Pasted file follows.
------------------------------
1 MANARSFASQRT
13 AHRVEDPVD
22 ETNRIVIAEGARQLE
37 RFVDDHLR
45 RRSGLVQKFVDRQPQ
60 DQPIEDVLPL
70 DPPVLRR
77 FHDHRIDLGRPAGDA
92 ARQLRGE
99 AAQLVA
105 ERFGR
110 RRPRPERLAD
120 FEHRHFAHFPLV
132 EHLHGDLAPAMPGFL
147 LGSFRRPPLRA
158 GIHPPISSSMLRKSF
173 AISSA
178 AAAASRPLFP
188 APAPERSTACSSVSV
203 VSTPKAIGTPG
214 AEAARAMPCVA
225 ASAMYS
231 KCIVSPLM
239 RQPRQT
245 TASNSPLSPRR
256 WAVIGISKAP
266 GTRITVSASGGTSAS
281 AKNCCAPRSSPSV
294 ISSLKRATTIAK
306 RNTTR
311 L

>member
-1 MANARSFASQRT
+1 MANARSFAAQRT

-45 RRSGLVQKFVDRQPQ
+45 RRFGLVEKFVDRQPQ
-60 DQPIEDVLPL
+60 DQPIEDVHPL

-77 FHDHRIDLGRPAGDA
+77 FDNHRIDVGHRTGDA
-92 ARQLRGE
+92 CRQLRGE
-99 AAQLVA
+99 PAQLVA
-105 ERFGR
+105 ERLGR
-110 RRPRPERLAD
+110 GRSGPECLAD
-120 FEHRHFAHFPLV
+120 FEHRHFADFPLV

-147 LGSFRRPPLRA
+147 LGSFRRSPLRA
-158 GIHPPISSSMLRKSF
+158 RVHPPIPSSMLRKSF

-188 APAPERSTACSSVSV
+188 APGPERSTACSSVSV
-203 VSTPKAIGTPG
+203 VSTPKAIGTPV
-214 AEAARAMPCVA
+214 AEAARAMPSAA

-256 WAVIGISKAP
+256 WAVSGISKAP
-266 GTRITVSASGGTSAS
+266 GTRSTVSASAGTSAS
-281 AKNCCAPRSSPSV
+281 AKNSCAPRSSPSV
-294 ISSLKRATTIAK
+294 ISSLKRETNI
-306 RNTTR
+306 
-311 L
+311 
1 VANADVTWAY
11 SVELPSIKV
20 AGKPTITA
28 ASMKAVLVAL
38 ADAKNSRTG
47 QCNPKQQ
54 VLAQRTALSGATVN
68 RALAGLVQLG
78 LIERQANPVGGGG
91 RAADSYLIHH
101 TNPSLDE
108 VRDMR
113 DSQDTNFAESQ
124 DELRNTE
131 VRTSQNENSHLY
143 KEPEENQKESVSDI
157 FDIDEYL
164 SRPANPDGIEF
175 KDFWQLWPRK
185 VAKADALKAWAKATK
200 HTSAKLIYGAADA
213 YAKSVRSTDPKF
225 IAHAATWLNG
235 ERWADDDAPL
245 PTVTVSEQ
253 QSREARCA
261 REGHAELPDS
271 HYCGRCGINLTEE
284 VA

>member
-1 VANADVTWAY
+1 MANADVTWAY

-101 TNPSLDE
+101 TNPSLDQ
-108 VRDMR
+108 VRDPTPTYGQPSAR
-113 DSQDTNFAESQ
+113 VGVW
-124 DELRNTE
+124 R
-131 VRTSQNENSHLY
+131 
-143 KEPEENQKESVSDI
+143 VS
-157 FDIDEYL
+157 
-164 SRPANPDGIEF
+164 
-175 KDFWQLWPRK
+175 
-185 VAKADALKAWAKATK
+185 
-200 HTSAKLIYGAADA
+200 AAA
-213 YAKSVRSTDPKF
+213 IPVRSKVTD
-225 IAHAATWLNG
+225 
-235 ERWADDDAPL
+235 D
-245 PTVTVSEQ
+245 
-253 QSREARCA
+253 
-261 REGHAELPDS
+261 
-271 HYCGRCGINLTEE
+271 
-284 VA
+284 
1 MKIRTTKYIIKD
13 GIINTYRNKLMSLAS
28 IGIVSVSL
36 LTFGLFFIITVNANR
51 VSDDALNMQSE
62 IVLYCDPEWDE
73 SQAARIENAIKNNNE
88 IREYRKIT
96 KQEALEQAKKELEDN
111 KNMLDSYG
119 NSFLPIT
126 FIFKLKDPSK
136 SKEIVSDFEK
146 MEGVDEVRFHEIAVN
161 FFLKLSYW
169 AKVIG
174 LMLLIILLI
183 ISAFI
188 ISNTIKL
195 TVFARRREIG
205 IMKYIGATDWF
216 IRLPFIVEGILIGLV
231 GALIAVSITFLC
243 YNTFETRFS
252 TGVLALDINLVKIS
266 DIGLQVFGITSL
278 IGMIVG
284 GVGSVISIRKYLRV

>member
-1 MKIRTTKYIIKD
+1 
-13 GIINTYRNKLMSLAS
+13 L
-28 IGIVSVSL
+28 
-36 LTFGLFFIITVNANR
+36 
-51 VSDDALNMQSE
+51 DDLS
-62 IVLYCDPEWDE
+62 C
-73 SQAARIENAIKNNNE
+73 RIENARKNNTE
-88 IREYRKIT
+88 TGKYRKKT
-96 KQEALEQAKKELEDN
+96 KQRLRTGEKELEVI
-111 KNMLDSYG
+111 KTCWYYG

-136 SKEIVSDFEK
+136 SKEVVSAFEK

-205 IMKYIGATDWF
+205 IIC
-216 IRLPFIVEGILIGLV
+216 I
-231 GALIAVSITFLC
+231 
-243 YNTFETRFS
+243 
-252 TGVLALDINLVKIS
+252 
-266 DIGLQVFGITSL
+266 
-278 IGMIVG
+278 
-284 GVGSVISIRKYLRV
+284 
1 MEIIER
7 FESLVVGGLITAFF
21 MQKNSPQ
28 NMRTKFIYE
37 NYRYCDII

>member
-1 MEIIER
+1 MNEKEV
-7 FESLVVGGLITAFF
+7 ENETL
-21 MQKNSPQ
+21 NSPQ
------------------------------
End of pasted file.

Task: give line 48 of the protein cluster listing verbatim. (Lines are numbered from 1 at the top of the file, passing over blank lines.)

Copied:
+110 GRSGPECLAD